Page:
The M-497 ran a few additional (shorter and slower) tests, mostly to give any engineer or worker involved in the project a chance to enjoy it, however briefly. No one knew the M-497 had only one run left in her, when Wetzel would pilot her to New York City for her first, last, and only public appearence.
Three days later, crew and officials from the New York Central Railroad Company joined the “Black Beetle” in New York City. Now Perlman answered questions…but some of his answers disappointed. He firmly stated the M-497 was simply an experiment, not the first vehicle in a railroad revolution. Its purpose, he explained, was in answering one question for the future of the New York Central Railroad Company: “Can conventional equipment on conventional track in high-speed service?”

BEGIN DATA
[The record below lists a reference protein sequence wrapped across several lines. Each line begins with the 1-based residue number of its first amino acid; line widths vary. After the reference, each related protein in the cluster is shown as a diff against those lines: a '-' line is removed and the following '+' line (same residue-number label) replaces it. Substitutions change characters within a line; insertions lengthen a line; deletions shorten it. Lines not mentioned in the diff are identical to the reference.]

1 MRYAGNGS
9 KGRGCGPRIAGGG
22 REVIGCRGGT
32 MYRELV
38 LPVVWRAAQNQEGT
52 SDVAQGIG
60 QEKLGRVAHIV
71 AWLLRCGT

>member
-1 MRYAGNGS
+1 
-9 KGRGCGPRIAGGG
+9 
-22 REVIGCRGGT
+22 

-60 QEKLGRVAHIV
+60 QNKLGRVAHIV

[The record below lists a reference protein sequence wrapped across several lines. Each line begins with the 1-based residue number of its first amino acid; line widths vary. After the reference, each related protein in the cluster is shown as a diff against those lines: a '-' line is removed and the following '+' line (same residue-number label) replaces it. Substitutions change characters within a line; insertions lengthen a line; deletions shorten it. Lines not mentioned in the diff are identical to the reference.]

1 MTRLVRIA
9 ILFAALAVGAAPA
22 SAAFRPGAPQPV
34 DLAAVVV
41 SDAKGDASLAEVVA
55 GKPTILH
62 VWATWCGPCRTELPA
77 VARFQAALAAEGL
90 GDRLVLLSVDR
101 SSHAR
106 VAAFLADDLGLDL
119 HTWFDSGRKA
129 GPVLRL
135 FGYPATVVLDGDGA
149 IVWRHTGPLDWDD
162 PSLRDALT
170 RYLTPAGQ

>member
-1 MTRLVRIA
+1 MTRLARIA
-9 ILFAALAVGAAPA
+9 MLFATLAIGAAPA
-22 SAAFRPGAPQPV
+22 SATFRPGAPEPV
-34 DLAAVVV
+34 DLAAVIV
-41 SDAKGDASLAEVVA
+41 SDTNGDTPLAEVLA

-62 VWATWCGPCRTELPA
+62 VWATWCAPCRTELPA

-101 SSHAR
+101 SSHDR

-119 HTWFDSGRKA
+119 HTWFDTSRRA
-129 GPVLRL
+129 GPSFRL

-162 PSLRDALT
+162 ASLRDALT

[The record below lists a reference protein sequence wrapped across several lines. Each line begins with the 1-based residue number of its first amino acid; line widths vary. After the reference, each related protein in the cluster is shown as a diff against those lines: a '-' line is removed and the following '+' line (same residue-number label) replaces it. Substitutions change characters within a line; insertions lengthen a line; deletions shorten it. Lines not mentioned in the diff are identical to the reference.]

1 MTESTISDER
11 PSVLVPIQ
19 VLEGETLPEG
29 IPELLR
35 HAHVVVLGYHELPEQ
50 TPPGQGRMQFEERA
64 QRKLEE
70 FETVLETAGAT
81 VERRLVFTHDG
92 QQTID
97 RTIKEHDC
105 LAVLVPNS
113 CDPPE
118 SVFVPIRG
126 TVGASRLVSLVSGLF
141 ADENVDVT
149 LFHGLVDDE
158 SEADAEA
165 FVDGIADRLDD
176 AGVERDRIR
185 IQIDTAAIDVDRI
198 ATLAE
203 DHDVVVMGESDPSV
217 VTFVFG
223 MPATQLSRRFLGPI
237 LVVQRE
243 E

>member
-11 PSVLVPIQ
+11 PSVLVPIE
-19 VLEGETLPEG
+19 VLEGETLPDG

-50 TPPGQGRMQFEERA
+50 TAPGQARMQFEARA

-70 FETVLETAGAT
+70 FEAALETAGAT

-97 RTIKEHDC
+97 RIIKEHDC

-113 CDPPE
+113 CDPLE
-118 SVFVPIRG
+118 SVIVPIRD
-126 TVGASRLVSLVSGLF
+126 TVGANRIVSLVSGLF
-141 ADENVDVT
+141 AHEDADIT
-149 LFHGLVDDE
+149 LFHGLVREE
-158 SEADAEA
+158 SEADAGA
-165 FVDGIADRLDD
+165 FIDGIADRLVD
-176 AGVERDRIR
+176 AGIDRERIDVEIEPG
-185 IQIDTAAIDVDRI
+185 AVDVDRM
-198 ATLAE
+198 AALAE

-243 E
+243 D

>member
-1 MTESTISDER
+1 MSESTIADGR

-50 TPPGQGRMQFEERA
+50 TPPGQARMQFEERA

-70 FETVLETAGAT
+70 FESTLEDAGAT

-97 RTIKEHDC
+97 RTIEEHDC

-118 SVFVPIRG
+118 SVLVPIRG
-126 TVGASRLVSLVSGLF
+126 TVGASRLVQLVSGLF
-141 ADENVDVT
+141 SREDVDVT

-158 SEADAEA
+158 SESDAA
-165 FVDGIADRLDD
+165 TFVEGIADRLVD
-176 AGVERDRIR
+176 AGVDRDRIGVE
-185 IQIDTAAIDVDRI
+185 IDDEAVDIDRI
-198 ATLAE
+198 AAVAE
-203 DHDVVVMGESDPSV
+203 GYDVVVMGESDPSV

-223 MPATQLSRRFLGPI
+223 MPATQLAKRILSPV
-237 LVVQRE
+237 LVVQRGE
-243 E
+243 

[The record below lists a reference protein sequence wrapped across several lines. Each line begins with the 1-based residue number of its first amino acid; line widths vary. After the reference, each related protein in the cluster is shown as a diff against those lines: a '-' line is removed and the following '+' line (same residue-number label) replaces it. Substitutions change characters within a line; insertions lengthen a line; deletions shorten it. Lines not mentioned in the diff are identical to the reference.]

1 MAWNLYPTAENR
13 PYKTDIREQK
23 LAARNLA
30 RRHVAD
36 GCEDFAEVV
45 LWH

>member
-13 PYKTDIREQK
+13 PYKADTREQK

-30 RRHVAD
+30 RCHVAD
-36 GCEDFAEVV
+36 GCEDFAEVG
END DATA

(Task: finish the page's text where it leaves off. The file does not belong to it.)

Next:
All told, the company had spent around $40,000 (over $300,000 today) to get their answer. Yes, it can.
The end of the M-497 jet train came swiftly. As soon as the press conference concluded, diesel engines towed the “Black Beetle” (I repeat, Don Wetzel always hated that name) to Beech Grove Shops, a railroad maintenance outfit in Beech Grove, Indiana. And just as the M-497 had been launched in Indiana, she would be destroyed there as well. Workers removed the streamlined cowling and reinstalled the seats and storage areas. The jet engines were repurposed into “snow blasters” for the railroad.
In 1984, the record-setting car’s final owner, Conrail, scrapped the M-497. There was no memorial or fanfare.